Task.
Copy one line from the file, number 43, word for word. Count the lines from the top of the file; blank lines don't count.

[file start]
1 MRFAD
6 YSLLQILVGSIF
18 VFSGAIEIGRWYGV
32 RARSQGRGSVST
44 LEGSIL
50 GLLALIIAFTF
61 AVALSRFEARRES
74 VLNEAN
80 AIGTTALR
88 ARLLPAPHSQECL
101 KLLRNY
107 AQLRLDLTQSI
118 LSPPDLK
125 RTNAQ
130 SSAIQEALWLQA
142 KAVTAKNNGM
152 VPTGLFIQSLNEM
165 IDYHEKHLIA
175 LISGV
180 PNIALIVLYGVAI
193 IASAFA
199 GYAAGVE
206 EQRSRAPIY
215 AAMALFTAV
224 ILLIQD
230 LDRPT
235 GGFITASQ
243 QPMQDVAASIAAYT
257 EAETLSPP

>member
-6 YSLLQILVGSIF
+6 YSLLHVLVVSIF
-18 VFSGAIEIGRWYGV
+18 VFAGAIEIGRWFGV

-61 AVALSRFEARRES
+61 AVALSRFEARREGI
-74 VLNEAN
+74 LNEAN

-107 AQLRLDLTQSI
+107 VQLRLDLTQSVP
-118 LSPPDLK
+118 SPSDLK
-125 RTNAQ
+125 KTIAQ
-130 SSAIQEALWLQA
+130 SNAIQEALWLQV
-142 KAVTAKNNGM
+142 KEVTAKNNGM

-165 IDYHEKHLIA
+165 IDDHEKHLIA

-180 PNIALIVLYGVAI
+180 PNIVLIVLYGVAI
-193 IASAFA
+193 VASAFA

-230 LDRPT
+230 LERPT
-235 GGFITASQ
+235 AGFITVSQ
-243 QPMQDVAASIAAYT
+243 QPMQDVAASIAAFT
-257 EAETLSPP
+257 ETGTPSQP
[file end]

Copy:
-125 RTNAQ